SHOW YOUR FACE, Unleash (2011, self-released)
When I was a kid, sometimes in the course of my roughhousing I would knock down and break one of the dozens of decorative skulls that festooned our home (and which I assume are common in most American households), on discovery of which my mother would spank me and yell, rhetorically, “Do you think skulls grow on trees?” Well, if only I had this cover to answer her with, I could have increased the severity of the beating by at least 200%!
I always think of tough-guy metalcore as being a distinctly American phenomenon, with maybe some Germans getting involved. But never Greeks! Greeks should be making weirdo black metal or cheap-sounding prog metal or maybe retro true metal. It’s what they do best! Not that Show Your Face are bad at metalcore. They’re pretty good, actually, and their vision of metalcore is for sure a lot less floofy than the American standard. There are no clean vocals (although there are a few sorta “sung” moments, but the voice remains tough), and the lyrics don’t seem to be overly concerned with the singer’s pain. Show Your Face deal with pain, but only the kind they intend to inflict on other motherfuckers. Really, “metalcore” might be a bad label, but I don’t know what else to call this sort of thing. It’s somewhere between every modern descendent of Pantera and Hatebreed, with some melodic Swedish influences thrown in for good measure (without ever going full In Flames.) It’s all very well done, but still quite boring. About the only song that really did anything for me is the brief instrumental “Minus 56,” with its odd syncopated grooves and slinky tapped guitar line. For those 2 minutes, I’m almost willing to believe that Show Your Face could grow up and our of their adolescent rage. Maybe if I were a lot younger and considerably more angry, this kind of music would appeal to me, but as it is, I have very little interest in fucking shit up these days.
— Friar Johnsen
MORBID YELL, Death Desecration (2004, demo)
Hard to gather exactly what’s happening amidst all the black and white noise, but it looks to this friar like the skull of a man who got lost hiking in a jungle and became ensnared in all manner of flora. The harder he struggled, the tighter the vines, branches and stems pulled, eventually suffocating the guy, whose face was eaten off by a band of rabid wild boars. That’s great news for the boars and Big Dumb Skulls! Crappy for the guy who wandered too far out into the wilderness, but we have it on good faith he was a deadbeat dad that deserved it.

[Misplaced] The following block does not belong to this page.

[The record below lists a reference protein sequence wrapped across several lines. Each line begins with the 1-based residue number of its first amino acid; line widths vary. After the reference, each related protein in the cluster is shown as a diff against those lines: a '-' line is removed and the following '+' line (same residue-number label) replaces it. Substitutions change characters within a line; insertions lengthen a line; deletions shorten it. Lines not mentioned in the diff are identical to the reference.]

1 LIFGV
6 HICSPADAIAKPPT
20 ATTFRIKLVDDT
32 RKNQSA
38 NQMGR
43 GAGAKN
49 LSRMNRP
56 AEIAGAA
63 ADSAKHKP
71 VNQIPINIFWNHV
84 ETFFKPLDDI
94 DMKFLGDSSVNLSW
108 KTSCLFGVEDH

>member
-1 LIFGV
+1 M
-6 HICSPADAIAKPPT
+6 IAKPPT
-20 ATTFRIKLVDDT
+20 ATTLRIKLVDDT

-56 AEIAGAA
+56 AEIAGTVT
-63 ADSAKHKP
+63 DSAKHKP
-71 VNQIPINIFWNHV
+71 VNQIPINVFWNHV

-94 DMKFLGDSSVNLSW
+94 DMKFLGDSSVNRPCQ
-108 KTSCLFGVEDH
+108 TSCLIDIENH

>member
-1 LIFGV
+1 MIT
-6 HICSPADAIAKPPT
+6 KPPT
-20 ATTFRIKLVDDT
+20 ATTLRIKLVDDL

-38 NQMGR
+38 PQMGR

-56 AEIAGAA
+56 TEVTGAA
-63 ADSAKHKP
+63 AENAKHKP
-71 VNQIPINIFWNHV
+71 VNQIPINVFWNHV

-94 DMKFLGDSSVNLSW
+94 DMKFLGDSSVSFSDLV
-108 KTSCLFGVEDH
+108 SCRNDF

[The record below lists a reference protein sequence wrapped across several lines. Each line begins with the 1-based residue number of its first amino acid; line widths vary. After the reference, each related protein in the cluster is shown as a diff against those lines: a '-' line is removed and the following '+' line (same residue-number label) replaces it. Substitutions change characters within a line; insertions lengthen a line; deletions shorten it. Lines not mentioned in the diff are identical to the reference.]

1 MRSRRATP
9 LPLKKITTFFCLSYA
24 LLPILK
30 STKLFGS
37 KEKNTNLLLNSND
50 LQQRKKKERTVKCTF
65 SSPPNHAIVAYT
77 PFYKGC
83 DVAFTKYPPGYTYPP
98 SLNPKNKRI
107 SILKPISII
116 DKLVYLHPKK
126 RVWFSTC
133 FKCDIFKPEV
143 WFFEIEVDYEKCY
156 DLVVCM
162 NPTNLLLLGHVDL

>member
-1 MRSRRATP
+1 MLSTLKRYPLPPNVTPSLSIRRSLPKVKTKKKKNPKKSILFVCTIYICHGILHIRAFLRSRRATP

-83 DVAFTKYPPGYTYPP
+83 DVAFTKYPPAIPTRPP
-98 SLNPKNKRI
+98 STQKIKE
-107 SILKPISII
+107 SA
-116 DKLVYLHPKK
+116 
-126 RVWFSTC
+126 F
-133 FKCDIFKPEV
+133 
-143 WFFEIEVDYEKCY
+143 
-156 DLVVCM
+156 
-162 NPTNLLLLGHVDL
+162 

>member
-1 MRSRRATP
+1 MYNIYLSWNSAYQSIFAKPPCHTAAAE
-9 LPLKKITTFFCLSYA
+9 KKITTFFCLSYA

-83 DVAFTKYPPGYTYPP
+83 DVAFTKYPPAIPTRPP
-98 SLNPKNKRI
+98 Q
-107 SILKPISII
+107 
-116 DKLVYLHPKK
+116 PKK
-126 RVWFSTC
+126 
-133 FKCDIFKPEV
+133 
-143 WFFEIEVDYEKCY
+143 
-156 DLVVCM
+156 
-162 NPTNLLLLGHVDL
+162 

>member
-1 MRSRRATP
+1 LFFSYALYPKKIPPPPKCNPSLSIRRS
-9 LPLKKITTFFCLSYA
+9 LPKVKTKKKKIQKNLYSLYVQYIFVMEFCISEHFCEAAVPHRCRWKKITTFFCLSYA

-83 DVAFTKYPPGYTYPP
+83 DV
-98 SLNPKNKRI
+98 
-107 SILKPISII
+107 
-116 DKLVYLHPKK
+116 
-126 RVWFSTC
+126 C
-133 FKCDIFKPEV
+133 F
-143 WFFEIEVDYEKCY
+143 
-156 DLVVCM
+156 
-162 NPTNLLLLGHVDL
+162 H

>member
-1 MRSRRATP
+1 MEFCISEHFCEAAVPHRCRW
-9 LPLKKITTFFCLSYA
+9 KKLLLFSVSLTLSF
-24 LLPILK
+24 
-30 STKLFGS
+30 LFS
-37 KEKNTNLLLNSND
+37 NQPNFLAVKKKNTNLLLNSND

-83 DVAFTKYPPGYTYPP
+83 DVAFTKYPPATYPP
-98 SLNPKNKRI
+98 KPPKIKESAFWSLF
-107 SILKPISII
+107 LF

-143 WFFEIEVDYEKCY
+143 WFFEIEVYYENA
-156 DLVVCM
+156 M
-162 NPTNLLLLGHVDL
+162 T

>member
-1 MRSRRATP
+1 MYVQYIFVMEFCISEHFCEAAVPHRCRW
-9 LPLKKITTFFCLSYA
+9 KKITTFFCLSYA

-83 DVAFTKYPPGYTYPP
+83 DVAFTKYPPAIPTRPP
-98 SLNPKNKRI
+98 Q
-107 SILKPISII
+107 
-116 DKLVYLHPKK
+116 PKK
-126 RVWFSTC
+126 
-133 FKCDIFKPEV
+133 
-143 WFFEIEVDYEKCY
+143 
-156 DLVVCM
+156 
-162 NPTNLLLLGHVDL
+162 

Word on the street is that in the Spanish city of A Coruna, there existed several morbid-sounding metal bands who took similar names at the very same time. Morbid Commotion and Morbid Conniption, both now long-defunct, left the dudes in this then-unnamed band seriously frustrated. What to call their own brand of morbid metal? “Commotion” and “conniption” were both taken, and Texas band Morbid Scream had long owned that name, so it was decided, rather reluctantly, to just call it Morbid Yell and get on with business. (The recent reactivation of Chile’s Death Yell offers exciting possibilities for a seriously yelly tour package.) This is Morbid Yell’s first demo. The recording gives the music a chilling, distant quality, like it’s being communicated from several feet underground, all of it drenched in reverb while cymbals clang mercilessly in their quest to give headaches to the lot of you. This is fairly standard black/death/thrash — primitive, anguished and ugly, played by two Spanish brutes who probably think Watain are the wimpiest band in existence and that Inquisition have sold out. It’s not great, but not entirely worthless either. One thing’s for sure: this tape would have definitely landed them a deal with Wild Rags if that label was still active.
— Friar Wagner
FACESHIFT, Chokehold (2007, Black Lodge)
Classy cover. Logo and artwork bordered in rectangle and square, it’s all about an
orderly aesthetic. The skull hangs in a mist of various shades of gray, wearing an afro of dead trees. Sorta like a Chia Pet skull for the goth metal set. It’s an interesting and somewhat creative piece of art. A different sort of image from the norm we usually see ’round these parts.
From looking at the artwork, the band name, the label and the members’ origins, I assumed this would be melodic death metal. And it sorta is, just minus the death. Faceshift plays melodic metal that sounds like a mixture of latter-day Sentenced and newer Nocturnal Rites, only not as good, and with a vocalist that has absolutely no edge whatsoever. This is a single, so the only song it offers is “Chokehold.” It’s a polite stab at accessible, infectious melodic metal, but far too nice and harmless, lacking any kind of depth. Very “assembly line” in its approach and dull mid-paced momentum. This song is, in fact, so incredibly squeaky clean it’s barely metal. The dudes come from a heavier and longer-running band called Eternal Oath, so we’ll give them the benefit of the doubt and allow them into the hallowed halls of Big Dumb Skulls. The ultimate verdict: cool artwork for a pretty weak song. Incidentally, this song also appears on their Reconcile album, which features two skulls joined by the same sort of dead trees seen on the cover of this single. Continuity, man, continuity.
— Friar Wagner